We can make an app that blocks inappropriate Twitter content
Amsterdam, The Netherlands (PRWEB) March 24, 2014
Today, a new photo app for Android is released: Impala. The app recognizes scenes as food or architecture as soon as the camera is pointed. Scene recognition is realized by artificial intelligence running on the user’s phone, even before the picture is actually taken.
Based on what the smart photo camera "sees," photographic filters are automatically applied. The selected filters are optimized for popular scenes commonly photographed. For instance, when pointing the camera at people, a filter drawing anti-wrinkle hydrating masks over the faces of your friends is applied.
Furthermore, as soon as the camera detects you are about to take a picture of a handful of blueberries or a cinnamon scone, for example, it automatically applies a filter best fit for enhancing food colors. While taking photos of buildings or monuments, a filter best suited for outdoor scenes is applied. The altered lighting gives the images an edgier look.
“Computer vision and machine learning applications like these demand compute power and memory,” says Andrew Bagdanov, research fellow at the Universita Autonoma de Barcelona, Spain. “It is a challenge to get such applications to work on today’s mobile devices.”
A private beta version of the app was presented at Mobile World Congress (MWC) in Barcelona last month. "Conventions like MWC are massive technology overloads," says Edgar Cervantes, journalist at Phandroid / Neverstill Media. "It’s easy to miss smaller things when you have devices like the Samsung Galaxy S5 being announced, but this Impala app is quite the hidden treasure."
The Impala app uses artificial intelligence to recognize the contents of images and videos. Besides food, persons and architecture, the software recognizes sunsets, beaches, mountains, and so on. In addition to the camera functionality, the app also has a sorting functionality. For most smartphone users, the photo section is somewhat of a mess. Once the Impala app is installed, however, it automatically starts sorting all images on the phone into themed folders.
To achieve the real time performance, Euvision Technologies is one of the first companies in the world to utilize the Qualcomm Multicore Asynchronous Runtime Environment (MARE) software library. Qualcomm® MARE is a new developer programming library and API being developed by Qualcomm Research, a unit of Qualcomm Technologies, Inc., to enable Android native code developers to harness the benefits of multicore CPUs on modern smartphones & tablets.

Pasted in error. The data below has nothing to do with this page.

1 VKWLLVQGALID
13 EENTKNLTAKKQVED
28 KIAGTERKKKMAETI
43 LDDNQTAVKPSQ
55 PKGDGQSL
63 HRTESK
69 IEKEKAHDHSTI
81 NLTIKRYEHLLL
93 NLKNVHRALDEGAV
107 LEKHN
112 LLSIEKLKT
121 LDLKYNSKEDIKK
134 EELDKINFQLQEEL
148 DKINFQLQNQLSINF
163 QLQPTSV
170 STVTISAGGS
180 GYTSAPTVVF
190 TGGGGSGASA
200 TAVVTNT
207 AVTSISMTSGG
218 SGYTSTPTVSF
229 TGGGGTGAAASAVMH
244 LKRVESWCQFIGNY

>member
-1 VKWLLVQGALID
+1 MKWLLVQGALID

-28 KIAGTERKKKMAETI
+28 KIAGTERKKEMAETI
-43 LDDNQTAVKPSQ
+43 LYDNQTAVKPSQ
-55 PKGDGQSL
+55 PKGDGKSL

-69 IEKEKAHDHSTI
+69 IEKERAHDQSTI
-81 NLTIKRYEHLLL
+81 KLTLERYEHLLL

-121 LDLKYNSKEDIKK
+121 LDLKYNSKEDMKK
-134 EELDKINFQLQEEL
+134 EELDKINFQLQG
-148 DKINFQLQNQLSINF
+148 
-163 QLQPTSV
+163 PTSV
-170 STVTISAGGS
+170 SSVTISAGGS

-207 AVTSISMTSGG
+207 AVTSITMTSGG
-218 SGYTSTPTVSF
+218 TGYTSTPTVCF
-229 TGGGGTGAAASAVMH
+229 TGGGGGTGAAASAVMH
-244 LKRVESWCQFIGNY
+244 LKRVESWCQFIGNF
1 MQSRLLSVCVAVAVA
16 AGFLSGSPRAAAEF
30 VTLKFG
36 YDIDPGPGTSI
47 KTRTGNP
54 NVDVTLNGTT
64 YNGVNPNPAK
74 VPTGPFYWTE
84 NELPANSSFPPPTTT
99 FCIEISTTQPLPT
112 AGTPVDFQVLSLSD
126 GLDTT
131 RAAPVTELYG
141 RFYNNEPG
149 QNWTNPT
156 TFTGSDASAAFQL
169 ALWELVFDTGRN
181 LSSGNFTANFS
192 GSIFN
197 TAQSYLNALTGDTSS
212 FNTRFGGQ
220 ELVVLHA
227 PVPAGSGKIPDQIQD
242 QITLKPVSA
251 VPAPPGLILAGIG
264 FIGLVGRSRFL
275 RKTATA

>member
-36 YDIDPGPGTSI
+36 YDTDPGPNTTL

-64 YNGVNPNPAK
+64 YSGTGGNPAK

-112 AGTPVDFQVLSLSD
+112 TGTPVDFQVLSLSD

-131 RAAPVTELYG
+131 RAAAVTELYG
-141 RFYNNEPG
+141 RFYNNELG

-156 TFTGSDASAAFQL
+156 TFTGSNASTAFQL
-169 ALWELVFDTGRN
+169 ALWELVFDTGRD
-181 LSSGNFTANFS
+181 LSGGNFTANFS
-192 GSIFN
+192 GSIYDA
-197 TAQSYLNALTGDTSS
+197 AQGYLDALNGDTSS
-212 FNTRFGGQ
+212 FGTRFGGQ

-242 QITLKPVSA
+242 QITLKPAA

“The new Impala for Android application highlights how quickly and easily mobile developers can now harness the multicore performance of Qualcomm® Snapdragon™ processors when developing in native code and using Qualcomm MARE," says Samir Kumar, director of Business Development and Product Management, Qualcomm Technologies, Inc. “Near real time and completely on device visual scene classification opens the door for a slew of rich contextual mobile imaging experiences that enables developers to create applications, helping make the Digital 6th Sense a reality.”
That said, another advantage of the technology is that it can prevent recording or viewing of unwanted scenes, such as classified military objects, on a mobile phone. As a technology demonstrator, the artificial intelligence component of the app has been trained to recognize hands. In the options section of the app, recording or displaying pictures of hands can be blocked.
"We can make an app that blocks inappropriate Twitter content,” Jan Willem Klerkx, CCO of Euvision Technologies, pointed out.
The app is created by the company Euvision Technologies. The firm plans to license its new mobile image classification engine to app developers and telecom operators. Today, the existing server version of the engine is used for moderation by social media and dating platforms, as well as for image searches by forensic agencies.
By putting Impala out there on the Google Play Store, the hope is to now introduce the technology to even more potentially licensing customers.
Qualcomm Snapdragon and Qualcomm MARE are products of Qualcomm Technologies, Inc. Qualcomm and Snapdragon are trademarks of Qualcomm Incorporated, registered in the United States and other countries, used with permission. Other product and brand names may be trademarks or registered trademarks of their respective owners.
About Euvision Technologies
The Impala app was developed by Euvision Technologies. The company is a spin-off from the University of Amsterdam and specializes in automated photo moderation and forensic searches. Euvision Technologies was founded in 2010 and employs 8 PhDs.